Temple mathematician part of $3.5M project to improve traffic flow and fuel savings
Benjamin Seibold, a mathematics associate professor in the College of Science and Technology, is part of a major effort using connected and autonomous vehicle technology to smooth traffic, calm congestion and reduce fuel use.
Seibold is part of the CIRCLES Project funded by a $3.5 million U.S. Department of Energy cooperative research agreement, which brings together researchers from UC Berkeley and the Institute of Transportation Studies Berkeley, Rutgers University-Camden, University of Arizona, Vanderbilt University and the Tennessee Department of Transportation (TDOT),
Researchers will use a limited number of connected and autonomous vehicles (CAVs) on highways to study their impacts on traffic. The approach focuses on a new energy-aware theory that suggests placing a small number of CAVs in the traffic stream as traffic controller, energy efficiency will improve for all vehicles in the traffic flow.
“Stop-and-go traffic is a ubiquitous feature of urban traffic flow, wasting energy and increasing emissions,” said Seibold, who anticipates bringing aboard several Temple undergraduate and doctoral students to work on the project. “However, with a few modern and well-controlled automated vehicles, we may see an end to those stop-and-go waves, and instead get dense but smoothly flowing traffic.”
To evaluate the technology, the team will test the approach on the I-24 Smart Corridor in Tennessee. Managed by TDOT, the corridor integrates freeway and arterial roadway elements, along with physical, technological, and operational improvements, to provide drivers accurate, real-time information and to actively manage traffic.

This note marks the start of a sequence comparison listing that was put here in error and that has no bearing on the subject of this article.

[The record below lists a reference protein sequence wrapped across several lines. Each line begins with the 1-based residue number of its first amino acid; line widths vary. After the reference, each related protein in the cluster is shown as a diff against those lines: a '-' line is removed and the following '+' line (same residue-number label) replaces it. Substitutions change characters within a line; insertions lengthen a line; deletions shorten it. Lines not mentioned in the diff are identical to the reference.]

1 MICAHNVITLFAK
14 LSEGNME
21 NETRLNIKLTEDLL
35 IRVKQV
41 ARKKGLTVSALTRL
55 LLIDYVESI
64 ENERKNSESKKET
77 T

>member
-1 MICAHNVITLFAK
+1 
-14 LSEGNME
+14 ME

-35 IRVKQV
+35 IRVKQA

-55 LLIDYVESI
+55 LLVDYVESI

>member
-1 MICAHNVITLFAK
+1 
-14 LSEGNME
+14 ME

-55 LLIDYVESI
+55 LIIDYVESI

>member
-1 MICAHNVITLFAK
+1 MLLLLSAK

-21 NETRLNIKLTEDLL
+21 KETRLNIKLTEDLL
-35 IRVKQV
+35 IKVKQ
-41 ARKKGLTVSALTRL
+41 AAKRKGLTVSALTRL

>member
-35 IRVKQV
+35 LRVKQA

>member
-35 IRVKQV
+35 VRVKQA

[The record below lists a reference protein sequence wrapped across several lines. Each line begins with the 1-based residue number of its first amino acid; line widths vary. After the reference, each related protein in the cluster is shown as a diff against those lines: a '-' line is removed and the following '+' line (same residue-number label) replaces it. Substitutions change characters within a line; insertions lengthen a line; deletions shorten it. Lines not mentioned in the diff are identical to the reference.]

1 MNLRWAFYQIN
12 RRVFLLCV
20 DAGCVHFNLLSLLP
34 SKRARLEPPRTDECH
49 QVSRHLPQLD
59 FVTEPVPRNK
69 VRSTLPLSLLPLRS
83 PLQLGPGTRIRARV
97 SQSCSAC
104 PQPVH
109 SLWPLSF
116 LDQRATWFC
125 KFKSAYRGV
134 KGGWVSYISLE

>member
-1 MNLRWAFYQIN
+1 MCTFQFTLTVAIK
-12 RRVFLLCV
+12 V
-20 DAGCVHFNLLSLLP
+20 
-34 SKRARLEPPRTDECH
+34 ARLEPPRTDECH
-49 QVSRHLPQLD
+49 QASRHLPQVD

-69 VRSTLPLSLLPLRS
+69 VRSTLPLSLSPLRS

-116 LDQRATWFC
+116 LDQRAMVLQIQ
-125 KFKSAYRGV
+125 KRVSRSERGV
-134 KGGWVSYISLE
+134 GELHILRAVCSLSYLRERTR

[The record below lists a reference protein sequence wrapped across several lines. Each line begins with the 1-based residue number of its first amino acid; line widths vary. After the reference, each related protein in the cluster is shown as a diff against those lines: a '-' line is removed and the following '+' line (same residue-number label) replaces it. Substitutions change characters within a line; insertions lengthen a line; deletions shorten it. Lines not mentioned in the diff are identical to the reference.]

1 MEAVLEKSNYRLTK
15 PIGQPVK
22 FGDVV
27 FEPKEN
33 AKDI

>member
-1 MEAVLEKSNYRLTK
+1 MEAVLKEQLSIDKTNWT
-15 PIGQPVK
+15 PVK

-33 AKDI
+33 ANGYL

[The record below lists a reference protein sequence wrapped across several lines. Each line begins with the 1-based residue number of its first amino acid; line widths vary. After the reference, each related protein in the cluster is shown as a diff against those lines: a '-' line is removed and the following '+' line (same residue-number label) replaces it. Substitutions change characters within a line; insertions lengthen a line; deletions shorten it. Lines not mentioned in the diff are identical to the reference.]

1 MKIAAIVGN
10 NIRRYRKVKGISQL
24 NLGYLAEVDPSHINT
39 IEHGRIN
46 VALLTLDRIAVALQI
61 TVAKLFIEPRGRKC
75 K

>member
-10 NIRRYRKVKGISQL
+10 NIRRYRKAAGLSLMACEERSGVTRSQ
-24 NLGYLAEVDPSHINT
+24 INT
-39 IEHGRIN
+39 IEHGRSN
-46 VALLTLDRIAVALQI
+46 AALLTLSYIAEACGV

Prior to this larger demonstration, the team intends to do initial tests of the technology in California. During these tests, the team expects to see vehicle energy consumption drop by 10 percent when they introduce a small number of vehicles (less than five percent of all vehicles) with connected and automated technology, in the traffic flow.
Since arriving at Temple in 2009, one of Seibold’s research foci has been traffic flow modeling, particularly “phantom” traffic jams or “jamitons.” According to Seibold, by synchronizing autonomous vehicles so that they can communicate and share certain types of information, such as traffic density and flow velocity, with each other, the vehicles could react in a way that alters the flow of traffic on the highway.
The DOE Circles cooperative research agreement is part of $59 million allocated for 43 projects for new and innovative advanced vehicle technologies research. Funded through the Office of Energy Efficiency and Renewable’s Energy Vehicle Technologies Office, these projects address priorities in advanced batteries and electric drive systems, co-optimized engine and fuel technologies, materials for more efficient powertrains, and alternative fuels and new energy efficient mobility systems.
“Vehicles drive our national economy,” said U.S. Department of Energy Under Secretary of Energy Mark W. Menezes. “At DOE, we support a broad portfolio of technologies, generating the knowledge needed for industry to further develop and commercialize affordable, secure, and reliable transportation systems.”